October 29 - October 30, 2016

Of all the places we visited, Rotorua was probably the only one that felt noticeably "touristy." We drove into town late in the morning and checked into our B&B right away. It was located right off the main road, but still had a warm and ecclectic vibe. Our host, who reminded me of Professor Sprout from the Harry Potter movies, was an energetic woman named Sandi, probably in her late 50's or early 60's. She had a really strong accent that almost made her seem like a cartoon, and made us one of the best breakfasts of the trip.

Sandi recommended a few activities for us for Rotorua, and we wandered around a little on our own as well. Near the B&B was a sort of resort, extremely touristy, that offered chairlift rides to the top of a nearby hill/mountain, as well as luge carting, mountain biking, etc. Katie and I rode the chairlift up to the top mostly just to get a good view of the area. Here we did a quick wine tasting and talked to some employees about what activities they recommended.

One recommendation that we followed through on was the "Polynesian Spa" experience, a (touristy) place near the outside of the city that rented out private hot pools (hot tubs). The main draw here is the natural and mineral rich spring water that feeds the pools. While the water did smell like sulfur and we basically had to throw away our bathing suits afterwards as a result, the experience was really relaxing and we both left contented, feeling like we had just chugged half a bottle of NyQuil each.

The following morning we went on a zipline canopy tour. This was (obviously) a pretty touristy activity as well, but our guides were all really energetic, friendly, and knowledgeable. We learned a lot about New Zealand wildlife throughout the tour and saw a lot of really cool native birds. Even the sounds the birds made were strange, and at several points in the tour we had opportunities to hold out food for the birds to take. Since tours through here are pretty regular, the birds are used to (and even expect) the handouts. Regardless, it was very cool. The tour consisted of a few short hikes through the woods, and six different lines to zipline across. Some of these ziplines sent us out to points where the forest floor was over a hundred feet below. As our guide said several hundred times, "Choice."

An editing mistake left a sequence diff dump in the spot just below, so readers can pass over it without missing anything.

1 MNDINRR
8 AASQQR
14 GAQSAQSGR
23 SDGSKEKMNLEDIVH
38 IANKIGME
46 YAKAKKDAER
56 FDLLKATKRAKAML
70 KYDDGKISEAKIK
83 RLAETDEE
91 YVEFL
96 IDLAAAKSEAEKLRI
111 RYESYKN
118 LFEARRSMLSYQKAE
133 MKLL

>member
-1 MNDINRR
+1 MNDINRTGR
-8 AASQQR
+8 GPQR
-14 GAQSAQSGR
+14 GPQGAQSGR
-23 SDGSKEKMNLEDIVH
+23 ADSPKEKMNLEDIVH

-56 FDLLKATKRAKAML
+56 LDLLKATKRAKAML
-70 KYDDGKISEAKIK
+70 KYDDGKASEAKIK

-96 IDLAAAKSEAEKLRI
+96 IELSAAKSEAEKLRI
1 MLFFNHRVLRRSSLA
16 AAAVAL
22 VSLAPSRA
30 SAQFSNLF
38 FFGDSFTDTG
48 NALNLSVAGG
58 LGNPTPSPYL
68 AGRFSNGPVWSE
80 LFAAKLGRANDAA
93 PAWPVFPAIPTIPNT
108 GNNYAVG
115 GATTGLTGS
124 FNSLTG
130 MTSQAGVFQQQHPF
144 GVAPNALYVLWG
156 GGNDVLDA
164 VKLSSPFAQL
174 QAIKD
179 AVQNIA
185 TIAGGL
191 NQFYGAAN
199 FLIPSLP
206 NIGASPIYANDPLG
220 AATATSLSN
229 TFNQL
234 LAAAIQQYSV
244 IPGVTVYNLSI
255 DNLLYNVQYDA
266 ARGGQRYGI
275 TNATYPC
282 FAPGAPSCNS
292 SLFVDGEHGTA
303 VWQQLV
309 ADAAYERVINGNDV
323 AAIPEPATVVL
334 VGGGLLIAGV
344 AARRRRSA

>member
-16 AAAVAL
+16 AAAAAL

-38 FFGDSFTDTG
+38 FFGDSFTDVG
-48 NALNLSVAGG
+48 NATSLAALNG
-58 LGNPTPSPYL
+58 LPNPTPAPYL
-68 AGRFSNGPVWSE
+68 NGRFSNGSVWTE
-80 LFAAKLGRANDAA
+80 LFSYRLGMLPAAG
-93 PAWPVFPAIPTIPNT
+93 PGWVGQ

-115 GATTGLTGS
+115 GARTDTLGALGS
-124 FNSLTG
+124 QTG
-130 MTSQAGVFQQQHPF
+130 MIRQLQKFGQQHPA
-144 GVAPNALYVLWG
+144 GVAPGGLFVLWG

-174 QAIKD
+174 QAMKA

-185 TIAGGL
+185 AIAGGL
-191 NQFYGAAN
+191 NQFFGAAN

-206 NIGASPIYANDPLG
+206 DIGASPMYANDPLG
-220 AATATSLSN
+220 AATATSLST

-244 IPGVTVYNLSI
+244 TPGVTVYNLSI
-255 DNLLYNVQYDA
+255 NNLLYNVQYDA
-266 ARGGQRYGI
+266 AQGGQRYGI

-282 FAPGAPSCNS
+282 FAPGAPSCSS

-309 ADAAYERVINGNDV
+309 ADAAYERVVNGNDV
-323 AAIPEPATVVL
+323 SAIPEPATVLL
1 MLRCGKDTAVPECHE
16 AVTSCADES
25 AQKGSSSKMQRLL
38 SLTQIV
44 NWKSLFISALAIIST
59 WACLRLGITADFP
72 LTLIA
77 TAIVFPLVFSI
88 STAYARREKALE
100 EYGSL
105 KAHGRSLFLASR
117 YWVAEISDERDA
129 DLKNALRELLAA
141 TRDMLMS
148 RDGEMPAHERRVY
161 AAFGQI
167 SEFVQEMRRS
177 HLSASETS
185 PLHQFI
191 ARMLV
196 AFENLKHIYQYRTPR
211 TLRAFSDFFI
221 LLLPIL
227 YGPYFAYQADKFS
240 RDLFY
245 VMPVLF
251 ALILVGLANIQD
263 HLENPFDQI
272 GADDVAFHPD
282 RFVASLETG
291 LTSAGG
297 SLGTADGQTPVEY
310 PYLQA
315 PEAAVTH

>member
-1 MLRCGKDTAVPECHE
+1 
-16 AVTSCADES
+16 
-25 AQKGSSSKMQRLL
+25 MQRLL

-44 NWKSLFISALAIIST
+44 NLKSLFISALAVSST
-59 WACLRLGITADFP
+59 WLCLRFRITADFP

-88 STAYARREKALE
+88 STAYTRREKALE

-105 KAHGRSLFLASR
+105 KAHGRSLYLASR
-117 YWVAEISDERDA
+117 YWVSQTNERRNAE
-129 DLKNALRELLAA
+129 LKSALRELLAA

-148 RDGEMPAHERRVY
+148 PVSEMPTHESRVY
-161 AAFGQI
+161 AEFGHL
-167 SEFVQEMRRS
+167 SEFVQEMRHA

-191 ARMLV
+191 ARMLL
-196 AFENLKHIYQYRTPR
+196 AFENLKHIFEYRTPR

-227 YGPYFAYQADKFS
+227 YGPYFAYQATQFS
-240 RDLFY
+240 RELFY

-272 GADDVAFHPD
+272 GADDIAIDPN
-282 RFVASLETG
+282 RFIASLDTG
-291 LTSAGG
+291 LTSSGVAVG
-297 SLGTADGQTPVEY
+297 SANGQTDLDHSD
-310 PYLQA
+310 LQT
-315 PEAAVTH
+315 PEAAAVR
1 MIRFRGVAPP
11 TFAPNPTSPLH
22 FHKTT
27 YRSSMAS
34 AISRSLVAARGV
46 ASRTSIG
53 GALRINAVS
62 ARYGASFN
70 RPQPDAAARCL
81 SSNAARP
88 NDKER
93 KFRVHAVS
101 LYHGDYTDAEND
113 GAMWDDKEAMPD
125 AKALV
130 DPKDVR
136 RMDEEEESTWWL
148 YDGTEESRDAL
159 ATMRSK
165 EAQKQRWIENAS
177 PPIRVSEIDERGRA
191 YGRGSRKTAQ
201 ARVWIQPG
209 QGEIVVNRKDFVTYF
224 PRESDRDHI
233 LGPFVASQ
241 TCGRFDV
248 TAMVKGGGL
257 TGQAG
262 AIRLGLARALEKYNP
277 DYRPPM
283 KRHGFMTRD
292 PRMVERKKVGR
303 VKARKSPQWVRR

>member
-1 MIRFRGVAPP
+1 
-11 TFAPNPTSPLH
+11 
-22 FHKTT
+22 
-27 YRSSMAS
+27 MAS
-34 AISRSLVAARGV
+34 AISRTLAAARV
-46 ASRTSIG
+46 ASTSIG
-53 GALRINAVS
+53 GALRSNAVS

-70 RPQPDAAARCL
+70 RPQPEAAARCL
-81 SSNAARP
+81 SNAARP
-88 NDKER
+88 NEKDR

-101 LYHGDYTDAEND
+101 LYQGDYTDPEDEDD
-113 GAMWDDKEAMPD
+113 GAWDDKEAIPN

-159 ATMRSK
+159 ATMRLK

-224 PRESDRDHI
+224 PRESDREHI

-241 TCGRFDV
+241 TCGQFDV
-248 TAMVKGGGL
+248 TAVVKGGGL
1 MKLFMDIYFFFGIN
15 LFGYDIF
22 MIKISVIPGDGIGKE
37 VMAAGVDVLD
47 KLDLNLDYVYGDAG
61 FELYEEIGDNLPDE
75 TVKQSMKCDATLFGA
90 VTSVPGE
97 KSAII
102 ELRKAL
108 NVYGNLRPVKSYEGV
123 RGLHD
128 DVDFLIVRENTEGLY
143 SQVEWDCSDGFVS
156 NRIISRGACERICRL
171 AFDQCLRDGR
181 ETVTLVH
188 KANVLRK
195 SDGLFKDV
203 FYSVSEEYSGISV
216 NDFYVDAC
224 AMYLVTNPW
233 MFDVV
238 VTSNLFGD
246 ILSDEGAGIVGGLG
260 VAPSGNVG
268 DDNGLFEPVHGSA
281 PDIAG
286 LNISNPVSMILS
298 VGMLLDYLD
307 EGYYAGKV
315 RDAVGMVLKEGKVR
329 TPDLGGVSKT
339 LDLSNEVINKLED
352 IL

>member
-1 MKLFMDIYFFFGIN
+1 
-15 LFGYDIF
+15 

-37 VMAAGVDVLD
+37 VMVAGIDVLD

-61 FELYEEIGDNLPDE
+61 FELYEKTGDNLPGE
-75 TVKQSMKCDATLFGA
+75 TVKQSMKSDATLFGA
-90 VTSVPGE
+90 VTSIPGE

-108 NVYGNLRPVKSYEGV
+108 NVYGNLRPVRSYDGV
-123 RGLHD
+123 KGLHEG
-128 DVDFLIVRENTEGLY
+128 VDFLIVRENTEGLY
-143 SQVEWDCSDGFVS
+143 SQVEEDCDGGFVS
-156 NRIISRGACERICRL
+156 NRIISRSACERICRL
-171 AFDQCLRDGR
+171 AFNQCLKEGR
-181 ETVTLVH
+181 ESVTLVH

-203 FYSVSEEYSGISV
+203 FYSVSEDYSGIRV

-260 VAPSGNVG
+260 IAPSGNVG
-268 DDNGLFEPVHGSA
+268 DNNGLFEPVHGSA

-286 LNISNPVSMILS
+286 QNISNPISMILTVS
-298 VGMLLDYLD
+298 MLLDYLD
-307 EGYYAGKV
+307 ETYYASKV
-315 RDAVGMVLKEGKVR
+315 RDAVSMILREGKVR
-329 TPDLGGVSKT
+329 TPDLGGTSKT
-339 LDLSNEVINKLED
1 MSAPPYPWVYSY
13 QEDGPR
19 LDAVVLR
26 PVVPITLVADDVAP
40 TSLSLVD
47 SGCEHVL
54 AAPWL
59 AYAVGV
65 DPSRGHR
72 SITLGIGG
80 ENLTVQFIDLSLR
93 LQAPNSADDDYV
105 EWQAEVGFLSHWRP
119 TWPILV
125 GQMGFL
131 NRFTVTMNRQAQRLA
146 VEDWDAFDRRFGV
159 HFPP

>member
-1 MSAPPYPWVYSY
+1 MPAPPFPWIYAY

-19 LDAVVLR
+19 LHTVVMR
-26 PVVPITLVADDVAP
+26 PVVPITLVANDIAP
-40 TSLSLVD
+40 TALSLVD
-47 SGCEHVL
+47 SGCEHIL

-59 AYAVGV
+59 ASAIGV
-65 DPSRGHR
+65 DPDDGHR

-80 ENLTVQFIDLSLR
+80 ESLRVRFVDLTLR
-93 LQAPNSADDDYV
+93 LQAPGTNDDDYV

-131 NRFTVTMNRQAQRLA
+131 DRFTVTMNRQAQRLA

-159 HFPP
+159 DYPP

We left Rotorua after our ziplining experience was over, and made our way to Napier.

On the way to Napier, we passed a geothermal area that was open for self-guided walking tours. There was enough to see here that we were able to spend a couple hours walking around. Since I'm not a geologist I'm not going to try and explain anything in the photos, but you can see pretty quickly how bright and colorful some of these things were. One thing you can't tell from the pictures, however, is how strong the sulfur smell was.